Fighting the High School Rule of 55
Puzzled over the dramatic drop in high school reading scores on the Stanford 9 tests?
You needn’t be. Spend one day at any local high school and you’ll understand why reading scores drop in grades nine and 10. Every 55 minutes, students, responding to preset bell schedules, leave their classrooms and move to the next subject on their schedule. That’s 55 minutes for physical education, 55 minutes for photography, 55 minutes for math or history and 55 minutes for language arts.
Even as employers’ demand for higher literacy skills climbs, language arts remains tucked into a 55-minute period. Fifty-five minutes to teach literature, reading and writing. Add English language instruction to those same 55 minutes and you have a formula for plummeting test scores. With the passage and imminent implementation of Proposition 227, pushing more limited-English students into regular language arts classes, we can expect the scores to fall even lower.
High school language arts teachers are specialists, as much so as math or science teachers. They teach high school English because they love literature. They are avid consumers of books and, for most, it is books they want to teach. Some teach nothing else. Just as the math teacher expects students to read the assignments and spends no time teaching how to read a math text book, and the history teacher assigns a report without first instructing his students on the art of writing an essay, many language arts teachers dig into the literature without first making certain that all of their students can read. Many can’t.
We expect students to be able to read when they enter high school. Sure, they can decode. They know enough phonics to sound out the words, can often read aloud with few hitches. But ask what they’re reading about and many youngsters struggle. At a time when students are faced with more challenging texts, reading instruction is nonexistent.
How did the nonreaders get to high school? Social promotion is one culprit, another is that youngsters are quite clever at hiding what they don’t know. Their egos, how they look in front of their peers, is of prime concern. So students fake reading. They can demonstrate word mastery at grade level, but can’t summarize or pull the main idea, predict what will come next, question what’s happening in the text. Reading is about making meaning, not just about decoding the words. Secondary teachers don’t get reading instruction as part of their teacher training and have little experience distinguishing between a skilled decoder and a genuine reader.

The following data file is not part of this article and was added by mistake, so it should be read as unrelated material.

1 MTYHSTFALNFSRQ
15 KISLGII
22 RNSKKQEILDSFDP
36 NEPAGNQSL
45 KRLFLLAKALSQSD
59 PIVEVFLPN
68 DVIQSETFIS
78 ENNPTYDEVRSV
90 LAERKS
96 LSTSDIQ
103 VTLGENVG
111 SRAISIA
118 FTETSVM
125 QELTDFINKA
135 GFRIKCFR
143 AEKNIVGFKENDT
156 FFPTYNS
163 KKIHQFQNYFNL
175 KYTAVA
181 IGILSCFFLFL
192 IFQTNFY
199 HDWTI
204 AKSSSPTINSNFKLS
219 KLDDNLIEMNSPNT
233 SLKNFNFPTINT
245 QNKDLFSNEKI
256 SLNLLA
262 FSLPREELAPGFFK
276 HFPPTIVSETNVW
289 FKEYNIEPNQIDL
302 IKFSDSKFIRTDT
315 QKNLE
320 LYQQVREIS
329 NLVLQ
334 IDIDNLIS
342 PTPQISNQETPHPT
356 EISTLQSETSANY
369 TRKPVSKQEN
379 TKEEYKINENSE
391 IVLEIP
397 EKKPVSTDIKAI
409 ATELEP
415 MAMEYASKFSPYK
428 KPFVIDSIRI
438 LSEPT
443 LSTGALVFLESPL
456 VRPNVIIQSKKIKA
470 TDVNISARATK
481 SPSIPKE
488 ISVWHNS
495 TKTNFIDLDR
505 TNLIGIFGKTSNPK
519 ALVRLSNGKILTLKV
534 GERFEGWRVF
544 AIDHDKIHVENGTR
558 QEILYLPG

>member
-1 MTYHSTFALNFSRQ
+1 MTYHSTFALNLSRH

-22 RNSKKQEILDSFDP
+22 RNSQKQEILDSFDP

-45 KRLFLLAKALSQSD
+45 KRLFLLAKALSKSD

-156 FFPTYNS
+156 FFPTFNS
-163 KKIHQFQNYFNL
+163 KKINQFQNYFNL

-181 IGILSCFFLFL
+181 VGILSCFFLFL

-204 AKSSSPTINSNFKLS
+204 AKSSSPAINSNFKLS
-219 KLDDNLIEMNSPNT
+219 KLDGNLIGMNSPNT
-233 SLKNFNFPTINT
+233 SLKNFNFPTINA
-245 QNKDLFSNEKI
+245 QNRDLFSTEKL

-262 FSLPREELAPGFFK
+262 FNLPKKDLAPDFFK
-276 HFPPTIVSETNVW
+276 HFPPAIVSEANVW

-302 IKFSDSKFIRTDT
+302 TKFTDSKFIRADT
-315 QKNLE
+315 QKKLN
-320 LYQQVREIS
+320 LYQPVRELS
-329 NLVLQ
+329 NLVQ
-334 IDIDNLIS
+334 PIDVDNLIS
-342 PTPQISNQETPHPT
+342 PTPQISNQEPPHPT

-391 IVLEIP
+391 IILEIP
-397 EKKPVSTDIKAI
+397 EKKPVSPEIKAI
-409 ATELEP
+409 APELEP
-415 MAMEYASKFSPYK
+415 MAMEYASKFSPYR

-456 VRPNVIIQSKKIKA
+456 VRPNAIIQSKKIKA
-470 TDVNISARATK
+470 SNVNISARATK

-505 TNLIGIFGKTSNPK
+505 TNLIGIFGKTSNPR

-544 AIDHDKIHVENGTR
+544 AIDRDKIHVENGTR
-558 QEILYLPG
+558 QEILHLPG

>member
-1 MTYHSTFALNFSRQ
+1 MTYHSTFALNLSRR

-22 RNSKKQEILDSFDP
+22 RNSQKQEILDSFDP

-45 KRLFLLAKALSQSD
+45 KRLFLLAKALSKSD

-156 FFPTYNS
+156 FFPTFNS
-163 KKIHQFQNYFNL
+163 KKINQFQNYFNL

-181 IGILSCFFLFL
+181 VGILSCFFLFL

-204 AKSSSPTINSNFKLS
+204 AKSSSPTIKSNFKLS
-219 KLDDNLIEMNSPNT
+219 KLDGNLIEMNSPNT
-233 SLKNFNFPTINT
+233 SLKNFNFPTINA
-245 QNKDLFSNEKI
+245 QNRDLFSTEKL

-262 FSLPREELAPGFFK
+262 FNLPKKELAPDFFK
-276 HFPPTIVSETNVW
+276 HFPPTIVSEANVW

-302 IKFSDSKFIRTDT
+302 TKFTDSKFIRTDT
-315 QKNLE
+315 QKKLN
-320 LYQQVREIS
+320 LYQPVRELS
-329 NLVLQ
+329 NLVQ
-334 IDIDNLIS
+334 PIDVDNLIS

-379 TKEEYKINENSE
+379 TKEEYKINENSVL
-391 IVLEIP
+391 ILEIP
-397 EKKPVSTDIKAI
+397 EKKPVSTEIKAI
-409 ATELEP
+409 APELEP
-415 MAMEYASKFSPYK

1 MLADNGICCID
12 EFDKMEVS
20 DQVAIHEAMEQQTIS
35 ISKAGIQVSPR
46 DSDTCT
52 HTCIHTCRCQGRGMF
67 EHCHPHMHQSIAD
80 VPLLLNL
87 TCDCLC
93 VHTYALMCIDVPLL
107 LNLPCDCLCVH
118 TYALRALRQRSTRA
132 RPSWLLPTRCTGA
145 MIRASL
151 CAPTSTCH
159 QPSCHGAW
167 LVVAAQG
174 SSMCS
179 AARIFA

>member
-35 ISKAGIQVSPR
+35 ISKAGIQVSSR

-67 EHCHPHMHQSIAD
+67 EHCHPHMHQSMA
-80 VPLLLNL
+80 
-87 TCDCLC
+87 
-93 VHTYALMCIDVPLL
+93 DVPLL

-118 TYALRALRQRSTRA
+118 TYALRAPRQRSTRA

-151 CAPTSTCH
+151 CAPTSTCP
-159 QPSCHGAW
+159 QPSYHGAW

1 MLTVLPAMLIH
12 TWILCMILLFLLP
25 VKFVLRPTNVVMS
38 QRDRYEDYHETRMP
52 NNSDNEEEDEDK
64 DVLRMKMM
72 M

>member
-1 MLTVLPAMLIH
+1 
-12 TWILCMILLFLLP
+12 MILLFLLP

Higher reading scores are as close as rearranging our priorities. Two periods of language arts in ninth grade would allow time for the study of literature and other texts and also leave time for reading and writing instruction. Vocabulary naturally increases 2,000 to 4,000 words per year when students read 20 minutes a day. We could fit 20 minutes into our school day every day if we allowed two periods for language arts.
English classes shouldn’t be the only place where youngsters learn reading and writing; such instruction should extend throughout the curriculum. Math teachers need to explain how to write out, in standard English prose, a math problem and solution. Science teachers need to walk their students through the textbook examining pictures, explaining the function of figures and captions, bold headings and italics. History teachers can provide instruction on reading charts and graphs, using the index to find specific information. All of these are skills that appeared on the Stanford 9 tests.
Reading for enjoyment differs from reading for information or instruction. Some texts are meant to be scanned and other texts to be savored slowly. Each content area, each assignment, should include a discussion of how to read the material. English teachers can’t do it alone--and certainly can’t provide adequate reading and writing instruction in 55 minutes a day.
Efforts to involve all teachers in reading and writing instruction have met with small success. Attention is typically focused on the content, not the students. With information said to be doubling every five years, it’s more important to teach how to access information and communicate ideas than to teach facts that may not even be accurate five years from now. The focus should be on teaching students, not curriculum.
If we want to ensure the same dismal reading scores next year and beyond, let’s leave our high school schedules as they are. If we want to raise the scores and produce students who can read and write, we need to give language skills the priority they require.